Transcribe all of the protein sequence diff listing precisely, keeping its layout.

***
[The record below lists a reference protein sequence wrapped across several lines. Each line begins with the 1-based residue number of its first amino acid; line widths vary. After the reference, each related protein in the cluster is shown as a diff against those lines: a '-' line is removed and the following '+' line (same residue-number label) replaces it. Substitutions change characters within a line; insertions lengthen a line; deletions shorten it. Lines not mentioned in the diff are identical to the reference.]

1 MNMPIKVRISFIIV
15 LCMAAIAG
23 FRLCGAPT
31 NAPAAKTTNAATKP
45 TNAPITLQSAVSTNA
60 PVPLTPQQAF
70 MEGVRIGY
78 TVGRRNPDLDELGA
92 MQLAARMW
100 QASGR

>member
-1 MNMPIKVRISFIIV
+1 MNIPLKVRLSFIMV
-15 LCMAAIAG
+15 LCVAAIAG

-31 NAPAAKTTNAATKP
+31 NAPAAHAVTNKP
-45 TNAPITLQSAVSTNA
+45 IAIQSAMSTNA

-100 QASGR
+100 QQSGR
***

[The record below lists a reference protein sequence wrapped across several lines. Each line begins with the 1-based residue number of its first amino acid; line widths vary. After the reference, each related protein in the cluster is shown as a diff against those lines: a '-' line is removed and the following '+' line (same residue-number label) replaces it. Substitutions change characters within a line; insertions lengthen a line; deletions shorten it. Lines not mentioned in the diff are identical to the reference.]

1 MNMPIKVRISFIIV
15 LCMAAIAG
23 FRLCGAPT
31 NAPAAKTTNAATKP
45 TNAPITLQSAVSTNA
60 PVPLTPQQAF
70 MEGVRIGY
78 TVGRRNPDLDELGA
92 MQLAARMW
100 QASGR

>member
-1 MNMPIKVRISFIIV
+1 MNIPLKVRLSFIMV
-15 LCMAAIAG
+15 LCVAAIAG

-31 NAPAAKTTNAATKP
+31 NAPAAHAVTNKP
-45 TNAPITLQSAVSTNA
+45 IAIQSAMSTNA

-100 QASGR
+100 QQSGR